Three-stage Process in Myanmar’s Media Reforms
Myanmar is implementing a three-stage process in its media reforms that began in 2008 when changes in its constitution were adopted through a national referendum. It covers the relaxation of restrictions on local periodicals that stresses responsibility and accountability, the adoption of a new print media law that will replace the existing Registration of Printers and Publishers Law of 1962, and support for the private media sector to harmoniously exercise freedom and accountability under the new print media law.
development of the media in Myanmar. “International norms will be explored and shared concerning Myanmar. What we see are changing and new media patterns, new media channels, enabling new forms for discussion, civic participation and dialogue,” he said.
Mr. U Kyaw Hsan, Myanmar’s Minister of Information and Culture, announced these reforms in his speech before the Conference on Media Development in Myanmar held in Yangon from 19 – 20 March 2012. Myanmar’s Ministry of Information and Culture and UNESCO in partnership with International Media Support (IMS) and Canal France International (CFI) organized this event.
With the media reforms, 173 journals and 124 magazines can now publish without prior approval from the Press Scrutiny and Registration Department, Minister U Kyaw Hsan said.
Myanmar has tapped regional media organizations in crafting the new media law, which he said, facilitates the proper use of press freedom for the long-term progress of Myanmar’s media sector.
“Myanmar’s media sector will have more transparency and freedom in the future,” Minister U Kyaw Hsan told some 200 foreign and local delegates mostly from NGOs and print media including the exiled media Democratic Voice of Burma and Mizzimo.
He added “some people have expressed concern over the government’s right to supervise, claiming it contravenes Article 19 of the Universal Declaration of Human Rights. But our goal is the emergence of current media reforms and the emergence of a genuine fourth estate in a democratic society.”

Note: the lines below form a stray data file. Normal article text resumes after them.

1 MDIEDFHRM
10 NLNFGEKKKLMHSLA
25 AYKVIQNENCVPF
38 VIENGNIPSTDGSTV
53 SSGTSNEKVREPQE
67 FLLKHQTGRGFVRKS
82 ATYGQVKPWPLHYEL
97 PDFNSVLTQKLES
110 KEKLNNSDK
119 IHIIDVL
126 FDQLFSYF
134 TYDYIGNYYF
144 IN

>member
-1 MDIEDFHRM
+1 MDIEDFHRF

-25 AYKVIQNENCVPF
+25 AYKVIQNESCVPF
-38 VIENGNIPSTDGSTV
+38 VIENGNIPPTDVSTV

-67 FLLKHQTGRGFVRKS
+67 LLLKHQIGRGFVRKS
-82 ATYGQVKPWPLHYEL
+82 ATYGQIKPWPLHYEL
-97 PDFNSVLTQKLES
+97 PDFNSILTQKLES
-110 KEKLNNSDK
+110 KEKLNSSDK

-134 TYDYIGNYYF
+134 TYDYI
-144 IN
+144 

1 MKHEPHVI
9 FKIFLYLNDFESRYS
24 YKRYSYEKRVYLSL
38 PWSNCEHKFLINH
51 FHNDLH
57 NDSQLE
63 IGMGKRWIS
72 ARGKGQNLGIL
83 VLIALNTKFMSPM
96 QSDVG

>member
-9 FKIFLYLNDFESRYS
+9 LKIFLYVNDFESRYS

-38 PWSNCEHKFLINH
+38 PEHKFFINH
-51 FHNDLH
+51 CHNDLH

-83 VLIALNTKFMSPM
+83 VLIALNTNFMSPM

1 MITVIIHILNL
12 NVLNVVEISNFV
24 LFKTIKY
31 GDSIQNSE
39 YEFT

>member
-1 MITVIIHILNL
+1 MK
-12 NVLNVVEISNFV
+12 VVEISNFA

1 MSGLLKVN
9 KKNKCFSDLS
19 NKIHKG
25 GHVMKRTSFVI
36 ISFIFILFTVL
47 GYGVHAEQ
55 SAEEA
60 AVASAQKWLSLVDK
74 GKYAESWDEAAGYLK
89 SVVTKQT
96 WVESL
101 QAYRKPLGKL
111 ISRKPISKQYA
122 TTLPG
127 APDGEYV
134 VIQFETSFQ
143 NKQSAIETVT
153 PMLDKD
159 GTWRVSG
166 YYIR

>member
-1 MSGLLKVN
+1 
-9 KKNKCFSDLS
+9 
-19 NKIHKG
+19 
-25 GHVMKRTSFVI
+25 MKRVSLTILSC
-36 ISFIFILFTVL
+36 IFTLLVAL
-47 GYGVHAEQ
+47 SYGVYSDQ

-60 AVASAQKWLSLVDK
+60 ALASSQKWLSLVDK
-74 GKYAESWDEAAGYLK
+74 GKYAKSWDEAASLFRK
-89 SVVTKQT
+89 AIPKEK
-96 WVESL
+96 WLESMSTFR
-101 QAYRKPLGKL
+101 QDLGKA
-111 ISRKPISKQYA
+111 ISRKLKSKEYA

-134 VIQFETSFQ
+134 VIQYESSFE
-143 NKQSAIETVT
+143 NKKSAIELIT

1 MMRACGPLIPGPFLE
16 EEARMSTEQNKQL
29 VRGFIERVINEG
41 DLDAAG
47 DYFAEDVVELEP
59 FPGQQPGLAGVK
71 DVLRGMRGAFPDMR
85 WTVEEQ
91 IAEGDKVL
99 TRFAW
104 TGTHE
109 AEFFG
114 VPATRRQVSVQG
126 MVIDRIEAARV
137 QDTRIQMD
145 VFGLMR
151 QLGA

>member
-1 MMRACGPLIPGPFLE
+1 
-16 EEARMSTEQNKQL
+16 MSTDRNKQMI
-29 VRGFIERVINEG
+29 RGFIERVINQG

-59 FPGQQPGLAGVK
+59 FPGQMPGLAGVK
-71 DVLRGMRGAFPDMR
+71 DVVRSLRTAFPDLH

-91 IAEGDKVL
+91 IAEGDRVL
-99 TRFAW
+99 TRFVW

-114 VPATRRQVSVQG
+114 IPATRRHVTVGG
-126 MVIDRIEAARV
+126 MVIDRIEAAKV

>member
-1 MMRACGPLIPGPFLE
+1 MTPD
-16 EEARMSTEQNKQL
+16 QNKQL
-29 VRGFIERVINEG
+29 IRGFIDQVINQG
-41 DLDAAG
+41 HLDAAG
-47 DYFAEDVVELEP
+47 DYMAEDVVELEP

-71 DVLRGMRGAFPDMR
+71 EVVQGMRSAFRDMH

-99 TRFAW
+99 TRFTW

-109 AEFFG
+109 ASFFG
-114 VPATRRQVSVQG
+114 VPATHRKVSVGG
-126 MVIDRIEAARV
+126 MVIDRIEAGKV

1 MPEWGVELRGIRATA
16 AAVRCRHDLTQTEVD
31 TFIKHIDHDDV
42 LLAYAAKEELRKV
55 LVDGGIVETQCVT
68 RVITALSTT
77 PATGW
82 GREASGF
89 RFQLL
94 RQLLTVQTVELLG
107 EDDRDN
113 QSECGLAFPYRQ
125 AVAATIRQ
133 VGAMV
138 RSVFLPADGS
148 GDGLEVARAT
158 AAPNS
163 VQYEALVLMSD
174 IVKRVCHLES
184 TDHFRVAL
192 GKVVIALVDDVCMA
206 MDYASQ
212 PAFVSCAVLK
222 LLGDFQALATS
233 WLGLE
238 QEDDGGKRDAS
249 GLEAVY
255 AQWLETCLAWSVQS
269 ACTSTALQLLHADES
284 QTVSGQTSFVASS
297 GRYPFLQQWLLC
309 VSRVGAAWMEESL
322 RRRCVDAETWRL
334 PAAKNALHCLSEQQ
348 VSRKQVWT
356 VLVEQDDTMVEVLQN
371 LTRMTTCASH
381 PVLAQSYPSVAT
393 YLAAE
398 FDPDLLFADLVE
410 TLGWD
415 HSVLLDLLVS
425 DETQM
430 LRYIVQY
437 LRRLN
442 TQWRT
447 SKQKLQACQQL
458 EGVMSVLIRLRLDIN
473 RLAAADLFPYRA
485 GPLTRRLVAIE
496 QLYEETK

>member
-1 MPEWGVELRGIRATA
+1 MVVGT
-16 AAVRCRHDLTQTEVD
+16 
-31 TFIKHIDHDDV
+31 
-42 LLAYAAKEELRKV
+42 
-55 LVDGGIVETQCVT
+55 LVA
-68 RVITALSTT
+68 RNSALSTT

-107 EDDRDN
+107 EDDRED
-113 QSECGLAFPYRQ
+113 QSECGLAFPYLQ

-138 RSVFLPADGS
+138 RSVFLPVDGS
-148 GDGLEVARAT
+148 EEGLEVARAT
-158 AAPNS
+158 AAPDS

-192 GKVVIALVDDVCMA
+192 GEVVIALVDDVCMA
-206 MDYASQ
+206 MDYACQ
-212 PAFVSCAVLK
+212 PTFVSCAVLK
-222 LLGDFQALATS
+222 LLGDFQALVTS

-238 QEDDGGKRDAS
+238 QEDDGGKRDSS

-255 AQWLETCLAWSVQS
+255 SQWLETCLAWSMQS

The conference was supported by Norway, Sweden, and Denmark.
Another conference speaker was Col. Ye Htut, Director-General of the Information and Public Relations Department (IPRD), Ministry of Information and Culture, who cited the contributions of AIBD and FES in Myanmar’s media development since 2007.
Etienne Clement, Deputy Director, UNESCO Bangkok, also spoke, saying the conference provided an opportunity for the future
Ms. Bettina Peters of the Global Forum for Media Development, said in her speech that she was excited by the changes taking place in Myanmar and the opportunities that enabled democratic debate in a cohesive society. She said that “free and independent media plays a crucial role in a modern society. Any country faces challenges. Myanmar needs to get this right.”
(From left): Dr. Helmut Osang of DW Akademie and AIBD’s Marcel Gomez
Mr. Marcel Gomez, AIBD senior programme manager, represented the Institute in the two-day meet. While in Yangon, he met Mr. Etienne Clement, deputy director, UNESCO Bangkok and invited him to participate in the Asia Meida Summit 2012 in Bangkok. He also promoted the AMS in his other meetings with Mr. Johan Romare, international director of FOJO Media Institute, Mr. David Holmertz, senior programme manager of SIDA, Ms. Katrin Fruhinsfeld, second secretary, Germany Embassy; Mr Flavio Milan, counsellor, Swiss Embassy; and Dr Sun Gang, country coordinator of UNAIDS.
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